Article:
# Blaschke product

Blaschke function

A regular analytic function of a complex variable $z$, defined in the unit disc $K = \{ {z } : {| z | < 1 } \}$ by the finite or infinite product

$$\tag{* } B(z) = z ^ {n} \prod _ { k } \frac{| a _ {k} | }{a _ {k} } \frac{a _ {k} -z }{1- \overline{a}\; _ {k} z } ,$$

where $n$ is a non-negative integer, and $\{ a _ {k} \}$, $k = 1, 2 \dots$ is a sequence of points $a _ {k} \in K \setminus \{ 0 \}$ such that the product on the right-hand side of (*) converges (the convergence condition is necessary only for an infinite product). The Blaschke product was introduced by W. Blaschke , who proved the following theorem: A sequence $\{ a _ {k} \}$ of points $a _ {k} \in K \setminus \{ 0 \}$ defines a function of the type (*) if and only if the series $\sum _ {k} (1 - | a _ {k} | )$ is convergent. Each factor of the form

$$b _ {k} (z) = \ \frac{| a _ {k} | }{a _ {k} } \frac{a _ {k} -z }{1- \overline{a}\; _ {k} z } ,$$

called the Blaschke factor for $a _ {k}$, defines a univalent conformal mapping of the disc $K$ onto itself, which takes $z = a _ {k}$ to zero, with the normalization $b _ {k} (-a _ {k} / | a _ {k} | ) =1$. The factors of the form $b _ {0} (z) = z$ may be interpreted as Blaschke factors which correspond to the zero $z = 0$ with the normalization $b _ {0} (1) = 1$. The definition of Blaschke factors and Blaschke products is readily carried over to a disc of arbitrary radius, and also to an arbitrary simply-connected domain, which is conformally equivalent to a disc.

The sequence $0 \dots 0, a _ {1} , a _ {2} ,\dots$( with $n$ zeros), which is usually written out in non-decreasing order of $| a _ {k} |$, is the sequence of all zeros of the Blaschke product (*) (each zero is written down as many times as its multiplicity). Thus, Blaschke's theorem describes the sequences of zeros of all possible Blaschke products. The product (*) can be regarded as the simplest bounded holomorphic function in the disc $K$ with a prescribed sequence of zeros. It converges absolutely and uniformly inside $K$, represents a bounded holomorphic function $| B(z) | < 1$ in $K$, with angular boundary values of modulus one almost everywhere on $\partial K$. A necessary and sufficient condition for a bounded holomorphic function $f(z)$ in $K$, $| f(z) | < 1$, to be a Blaschke product, is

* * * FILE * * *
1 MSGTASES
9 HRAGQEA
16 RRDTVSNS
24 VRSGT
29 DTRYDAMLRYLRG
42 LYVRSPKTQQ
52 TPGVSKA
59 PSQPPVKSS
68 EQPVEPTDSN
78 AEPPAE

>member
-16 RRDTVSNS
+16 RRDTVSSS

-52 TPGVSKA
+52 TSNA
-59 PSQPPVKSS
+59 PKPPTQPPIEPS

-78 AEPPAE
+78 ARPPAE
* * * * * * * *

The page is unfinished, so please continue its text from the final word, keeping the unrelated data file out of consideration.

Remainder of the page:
$$\lim\limits _ {r \rightarrow 1 } \ \int\limits _ { 0 } ^ { {2 } \pi } \mathop{\rm ln} | f (re ^ {i \theta } ) | d \theta = 0.$$

Blaschke products may be used to give a product representation of important classes of holomorphic functions in the unit disc $K$. Thus, a proof was given for the following theorem of Blaschke: A sequence $\{ a _ {k} \}$ of points in the disc $K$ is the sequence of all zeros of some bounded holomorphic function $f(z)$, $| f(z) | < 1$, in $K$ if and only if the series $\sum _ {k} (1 - | a _ {k} | )$ is convergent. Moreover, $f(z)$ can be represented as a product

$$f(z) = B _ {f} (z) g (z),$$

where $B _ {f} (z)$ is the Blaschke product constructed with the zeros $\{ a _ {k} \}$ of the function $f(z)$, while $g(z)$ is a zero-free holomorphic function in $K$, $| g(z) | \leq 1$, which can be represented relatively simply using an integral formula. Apart from the bounded functions, similar product representations may be constructed for functions of bounded form and for Hardy classes  (cf. Function of bounded form).

The above theory was considerably generalized by M.M. Dzhrbashyan , , who constructed infinite products of a more general nature, which are suitable for the factorization of much larger classes of meromorphic functions. A solution was also found for the problem of constructing analogues of Blaschke products and Blaschke's theorem for doubly-connected domains  and, in general, finitely-connected  domains. The solution of the problem of constructing suitable analogues of the Blaschke product for holomorphic functions of several complex variables is rendered very difficult by the fact that the zeros of such functions cannot be isolated.

How to Cite This Entry:
Blaschke product. Encyclopedia of Mathematics. URL: http://encyclopediaofmath.org/index.php?title=Blaschke_product&oldid=46083
This article was adapted from an original article by P.M. Tamrazov (originator), which appeared in Encyclopedia of Mathematics - ISBN 1402006098. See original article